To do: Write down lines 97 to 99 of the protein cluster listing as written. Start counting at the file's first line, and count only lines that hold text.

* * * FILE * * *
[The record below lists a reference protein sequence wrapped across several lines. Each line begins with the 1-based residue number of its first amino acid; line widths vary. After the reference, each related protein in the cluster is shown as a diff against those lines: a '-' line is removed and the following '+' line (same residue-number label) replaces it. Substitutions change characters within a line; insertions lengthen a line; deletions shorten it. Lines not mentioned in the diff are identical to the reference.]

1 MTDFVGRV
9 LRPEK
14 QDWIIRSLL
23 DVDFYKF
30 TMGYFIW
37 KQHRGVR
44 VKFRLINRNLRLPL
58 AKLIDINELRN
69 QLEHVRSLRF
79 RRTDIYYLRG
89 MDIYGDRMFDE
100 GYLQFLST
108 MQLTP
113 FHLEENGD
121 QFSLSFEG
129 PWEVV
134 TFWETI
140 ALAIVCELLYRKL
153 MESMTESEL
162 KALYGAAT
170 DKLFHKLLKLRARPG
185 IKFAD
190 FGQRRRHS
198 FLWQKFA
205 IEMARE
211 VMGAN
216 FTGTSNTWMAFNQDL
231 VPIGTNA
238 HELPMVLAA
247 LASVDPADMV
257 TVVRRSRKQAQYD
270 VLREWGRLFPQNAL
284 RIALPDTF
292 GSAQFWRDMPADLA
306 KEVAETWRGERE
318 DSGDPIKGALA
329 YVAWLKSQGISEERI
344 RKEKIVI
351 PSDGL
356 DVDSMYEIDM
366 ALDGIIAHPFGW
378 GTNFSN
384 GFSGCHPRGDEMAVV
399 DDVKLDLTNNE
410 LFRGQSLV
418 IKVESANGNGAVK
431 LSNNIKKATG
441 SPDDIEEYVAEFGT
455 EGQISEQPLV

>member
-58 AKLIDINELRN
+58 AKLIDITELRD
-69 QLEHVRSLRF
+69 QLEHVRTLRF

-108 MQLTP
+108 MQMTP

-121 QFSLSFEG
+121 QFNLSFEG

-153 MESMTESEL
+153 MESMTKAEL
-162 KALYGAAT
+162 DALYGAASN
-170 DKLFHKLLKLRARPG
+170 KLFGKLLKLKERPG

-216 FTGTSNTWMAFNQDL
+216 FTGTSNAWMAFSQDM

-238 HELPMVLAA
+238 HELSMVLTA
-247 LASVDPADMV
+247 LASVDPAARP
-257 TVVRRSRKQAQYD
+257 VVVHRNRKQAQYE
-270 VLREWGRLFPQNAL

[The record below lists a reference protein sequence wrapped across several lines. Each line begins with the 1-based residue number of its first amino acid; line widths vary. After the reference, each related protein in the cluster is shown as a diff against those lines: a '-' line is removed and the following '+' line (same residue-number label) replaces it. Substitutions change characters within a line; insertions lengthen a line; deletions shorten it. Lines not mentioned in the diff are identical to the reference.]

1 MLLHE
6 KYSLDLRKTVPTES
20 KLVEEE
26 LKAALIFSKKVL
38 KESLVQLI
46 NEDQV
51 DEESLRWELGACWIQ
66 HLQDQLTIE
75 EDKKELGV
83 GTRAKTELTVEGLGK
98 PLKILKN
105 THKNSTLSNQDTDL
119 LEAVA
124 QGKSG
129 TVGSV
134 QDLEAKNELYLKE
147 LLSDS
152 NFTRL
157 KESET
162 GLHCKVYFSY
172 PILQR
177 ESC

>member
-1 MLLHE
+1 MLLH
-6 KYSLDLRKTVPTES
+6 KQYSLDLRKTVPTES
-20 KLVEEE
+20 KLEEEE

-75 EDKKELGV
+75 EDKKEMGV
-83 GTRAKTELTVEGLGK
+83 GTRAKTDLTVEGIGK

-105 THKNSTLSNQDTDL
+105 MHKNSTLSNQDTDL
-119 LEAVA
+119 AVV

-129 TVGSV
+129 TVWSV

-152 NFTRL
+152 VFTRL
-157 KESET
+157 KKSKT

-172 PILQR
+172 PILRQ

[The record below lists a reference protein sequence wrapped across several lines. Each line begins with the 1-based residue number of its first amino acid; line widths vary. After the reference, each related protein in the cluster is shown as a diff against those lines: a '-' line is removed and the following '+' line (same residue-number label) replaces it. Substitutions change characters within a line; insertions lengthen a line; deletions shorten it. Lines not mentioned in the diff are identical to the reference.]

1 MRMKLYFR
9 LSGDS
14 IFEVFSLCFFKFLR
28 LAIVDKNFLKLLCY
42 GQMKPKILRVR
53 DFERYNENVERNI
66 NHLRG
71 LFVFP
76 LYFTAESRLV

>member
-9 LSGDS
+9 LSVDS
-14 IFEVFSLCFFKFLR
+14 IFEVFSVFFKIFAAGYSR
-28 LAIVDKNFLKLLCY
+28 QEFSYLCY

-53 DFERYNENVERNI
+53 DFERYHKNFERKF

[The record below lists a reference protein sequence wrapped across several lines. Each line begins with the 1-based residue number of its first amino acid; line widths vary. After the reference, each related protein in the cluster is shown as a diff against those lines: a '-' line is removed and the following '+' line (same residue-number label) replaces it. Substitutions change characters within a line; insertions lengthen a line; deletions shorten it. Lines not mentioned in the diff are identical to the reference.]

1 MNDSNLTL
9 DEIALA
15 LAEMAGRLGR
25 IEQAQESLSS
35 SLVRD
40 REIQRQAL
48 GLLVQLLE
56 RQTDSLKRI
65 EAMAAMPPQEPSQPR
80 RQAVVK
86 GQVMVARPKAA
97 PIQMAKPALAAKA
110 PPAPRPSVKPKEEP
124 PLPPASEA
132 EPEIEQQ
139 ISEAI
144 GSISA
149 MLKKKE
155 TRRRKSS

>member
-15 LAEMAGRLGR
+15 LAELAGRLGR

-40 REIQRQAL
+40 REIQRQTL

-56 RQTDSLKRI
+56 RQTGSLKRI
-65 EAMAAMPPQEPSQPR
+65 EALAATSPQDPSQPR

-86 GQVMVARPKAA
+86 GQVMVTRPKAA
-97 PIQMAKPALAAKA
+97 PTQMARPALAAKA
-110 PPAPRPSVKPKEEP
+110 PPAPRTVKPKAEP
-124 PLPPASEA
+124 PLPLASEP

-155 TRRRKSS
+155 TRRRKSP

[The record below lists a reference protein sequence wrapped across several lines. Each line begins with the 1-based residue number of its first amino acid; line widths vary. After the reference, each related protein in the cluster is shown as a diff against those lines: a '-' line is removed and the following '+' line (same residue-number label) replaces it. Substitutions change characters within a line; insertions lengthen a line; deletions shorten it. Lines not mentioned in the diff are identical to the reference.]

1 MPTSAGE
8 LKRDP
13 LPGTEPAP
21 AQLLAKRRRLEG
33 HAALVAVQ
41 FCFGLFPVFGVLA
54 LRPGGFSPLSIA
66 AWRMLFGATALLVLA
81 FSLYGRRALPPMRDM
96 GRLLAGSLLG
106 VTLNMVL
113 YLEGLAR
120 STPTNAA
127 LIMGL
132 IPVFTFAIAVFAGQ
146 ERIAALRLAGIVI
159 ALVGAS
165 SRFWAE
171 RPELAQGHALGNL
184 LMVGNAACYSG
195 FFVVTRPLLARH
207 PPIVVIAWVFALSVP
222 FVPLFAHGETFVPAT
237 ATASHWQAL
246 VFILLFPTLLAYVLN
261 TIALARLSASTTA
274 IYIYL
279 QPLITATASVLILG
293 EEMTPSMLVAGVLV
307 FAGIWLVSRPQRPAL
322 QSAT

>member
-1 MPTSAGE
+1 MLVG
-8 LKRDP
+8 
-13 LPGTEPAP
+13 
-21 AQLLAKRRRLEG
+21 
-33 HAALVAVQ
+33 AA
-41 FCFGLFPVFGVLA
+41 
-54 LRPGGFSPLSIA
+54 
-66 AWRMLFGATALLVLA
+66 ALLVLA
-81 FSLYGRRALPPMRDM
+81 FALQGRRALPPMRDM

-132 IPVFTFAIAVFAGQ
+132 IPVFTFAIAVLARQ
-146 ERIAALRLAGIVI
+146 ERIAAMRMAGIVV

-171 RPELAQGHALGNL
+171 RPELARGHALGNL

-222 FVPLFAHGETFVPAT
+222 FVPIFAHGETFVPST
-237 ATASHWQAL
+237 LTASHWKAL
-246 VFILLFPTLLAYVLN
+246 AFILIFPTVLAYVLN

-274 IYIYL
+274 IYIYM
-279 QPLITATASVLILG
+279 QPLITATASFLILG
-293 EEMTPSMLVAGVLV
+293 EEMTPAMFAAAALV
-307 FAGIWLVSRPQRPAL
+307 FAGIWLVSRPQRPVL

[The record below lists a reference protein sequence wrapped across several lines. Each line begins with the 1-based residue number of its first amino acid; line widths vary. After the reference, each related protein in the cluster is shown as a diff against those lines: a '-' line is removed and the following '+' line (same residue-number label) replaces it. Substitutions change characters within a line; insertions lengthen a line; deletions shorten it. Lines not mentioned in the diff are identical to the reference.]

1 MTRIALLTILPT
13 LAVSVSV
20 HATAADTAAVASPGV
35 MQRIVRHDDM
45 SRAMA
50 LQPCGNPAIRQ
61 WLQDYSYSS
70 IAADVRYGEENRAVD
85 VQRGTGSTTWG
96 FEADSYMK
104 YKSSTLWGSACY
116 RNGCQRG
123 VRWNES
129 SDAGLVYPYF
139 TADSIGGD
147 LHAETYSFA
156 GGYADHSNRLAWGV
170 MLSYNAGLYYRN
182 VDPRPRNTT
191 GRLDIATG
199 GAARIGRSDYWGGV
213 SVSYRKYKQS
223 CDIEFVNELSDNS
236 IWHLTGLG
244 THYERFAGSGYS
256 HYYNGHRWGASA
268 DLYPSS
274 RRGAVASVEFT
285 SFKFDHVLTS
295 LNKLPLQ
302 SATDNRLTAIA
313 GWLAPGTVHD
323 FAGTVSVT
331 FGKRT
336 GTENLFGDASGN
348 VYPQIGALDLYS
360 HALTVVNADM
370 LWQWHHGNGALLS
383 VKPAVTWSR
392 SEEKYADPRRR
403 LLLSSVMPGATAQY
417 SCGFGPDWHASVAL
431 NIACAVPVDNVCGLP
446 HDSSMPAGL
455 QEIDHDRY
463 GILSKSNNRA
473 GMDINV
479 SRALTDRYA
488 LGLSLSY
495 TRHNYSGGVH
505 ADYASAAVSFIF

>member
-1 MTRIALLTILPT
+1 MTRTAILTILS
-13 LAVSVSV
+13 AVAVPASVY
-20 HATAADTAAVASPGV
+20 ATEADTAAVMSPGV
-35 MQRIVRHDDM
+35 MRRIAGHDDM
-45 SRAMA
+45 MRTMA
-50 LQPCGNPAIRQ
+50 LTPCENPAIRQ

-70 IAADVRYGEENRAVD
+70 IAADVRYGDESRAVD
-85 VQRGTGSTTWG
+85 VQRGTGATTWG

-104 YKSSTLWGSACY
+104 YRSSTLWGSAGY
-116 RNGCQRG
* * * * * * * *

177 ESC

>member
-1 MLLHE